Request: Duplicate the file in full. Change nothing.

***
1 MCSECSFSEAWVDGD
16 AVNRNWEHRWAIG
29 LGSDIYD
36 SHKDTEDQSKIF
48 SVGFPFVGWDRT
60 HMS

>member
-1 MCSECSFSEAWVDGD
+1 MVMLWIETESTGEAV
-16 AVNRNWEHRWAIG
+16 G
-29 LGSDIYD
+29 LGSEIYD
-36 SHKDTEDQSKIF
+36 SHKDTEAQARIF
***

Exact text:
1 MCSECSFSEAWVDGD
16 AVNRNWEHRWAIG
29 LGSDIYD
36 SHKDTEDQSKIF
48 SVGFPFVGWDRT
60 HMS

>member
-1 MCSECSFSEAWVDGD
+1 MVMLWIETESTGEAV
-16 AVNRNWEHRWAIG
+16 G
-29 LGSDIYD
+29 LGSEIYD
-36 SHKDTEDQSKIF
+36 SHKDTEAQARIF